* Industrials hit record highs on strong data, Deere results
* Dollar touches near 14-year high on upbeat data
* Eli Lilly, Juno plunge after halting drug trials
* Dow up 0.14 pct, S&P down 0.1 pct, Nasdaq down 0.33 pct (Updates to early afternoon)
By Yashaswini Swamynathan
Nov 23 (Reuters) - The Dow hit an all-time high for the third straight day on Wednesday, helped by a record-setting surge in industrial stocks, but a drop in technology heavyweights kept the S&P 500 and the Nasdaq in negative territory.
The S&P 500 industrial sector rose 0.52 percent to a record high, helped by a report that showed a strong jump in orders for durable goods in October due to demand for machinery and other equipment.
Caterpillar rose as much as 2.8 percent to a near 2-year high of $96.26. Deere jumped 10.8 percent to a record high of $101.96 after the farm equipment maker reported a much smaller-than-expected decline in profit.
The industrial sector had risen 6.7 percent since the U.S. election on bets that President-elect Donald Trump's policies such as higher spending on infrastructure would benefit the industry.
The S&P and the Nasdaq were dragged down by declines in index-heavyweights Microsoft, Alphabet, Facebook and Apple. The technology index was down 0.73 percent.
The U.S. dollar surged to a near 14-year high after upbeat U.S. economic data, including a report that showed consumer sentiment this month jumped more than expected in the wake of Trump's upcoming presidency.
Traders upped the odds of the Federal Reserve hiking interest rates next month by 2 percentage points to 89 percent after the data, according to Thomson Reuters data.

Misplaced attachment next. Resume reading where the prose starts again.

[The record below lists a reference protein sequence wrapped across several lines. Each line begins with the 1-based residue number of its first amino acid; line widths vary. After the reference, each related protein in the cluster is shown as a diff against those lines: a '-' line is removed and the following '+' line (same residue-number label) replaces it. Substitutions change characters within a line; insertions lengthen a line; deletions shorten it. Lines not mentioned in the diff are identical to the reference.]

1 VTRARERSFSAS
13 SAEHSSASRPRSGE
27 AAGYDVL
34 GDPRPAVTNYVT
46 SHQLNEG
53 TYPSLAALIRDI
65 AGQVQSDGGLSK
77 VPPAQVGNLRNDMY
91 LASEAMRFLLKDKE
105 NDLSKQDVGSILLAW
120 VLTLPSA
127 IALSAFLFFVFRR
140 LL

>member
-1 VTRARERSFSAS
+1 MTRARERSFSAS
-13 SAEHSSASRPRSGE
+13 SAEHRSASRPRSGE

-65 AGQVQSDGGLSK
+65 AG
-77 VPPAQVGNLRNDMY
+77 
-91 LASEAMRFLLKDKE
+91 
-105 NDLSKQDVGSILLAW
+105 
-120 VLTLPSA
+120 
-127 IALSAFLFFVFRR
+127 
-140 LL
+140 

Those odds are likely to be reinforced when the Fed releases the minutes of its November meeting at 2:00 p.m. ET.
At 12:27 a.m. ET (1727 GMT), the Dow Jones Industrial Average was up 27.18 points, or 0.14 percent, at 19,051.05, easing from an all-time high of 19,074.51.
The S&P 500 was down 2.12 points, or 0.1 percent, at 2,200.82 and the Nasdaq Composite was down 17.93 points, or 0.33 percent, at 5,368.42.
Six of the 11 major S&P sectors were higher, led by the telecom services sector's 0.62 percent rise.
Eli Lilly was the biggest loser on the S&P, falling 11.5 percent after the company said it would stop developing its Alzheimer's drug following a trail failure.
Biogen, which is developing a similar drug, fell 4.2 percent.
Juno Therapeutics sank 27 percent after reporting that two patients died during a trial of its leukemia drug.
Trading volumes are likely to remain subdued ahead of the Thanksgiving Day holiday on Thursday and an early market close on Black Friday.
Declining issues outnumbered advancers on the NYSE by 1,608 to 1,268. On the Nasdaq, 1,414 issues rose and 1,287 fell.
The S&P 500 index showed 59 new 52-week highs and three new lows, while the Nasdaq recorded 255 new highs and 17 new lows. (Reporting by Yashaswini Swamynathan in Bengaluru; Editing by Savio D'Souza)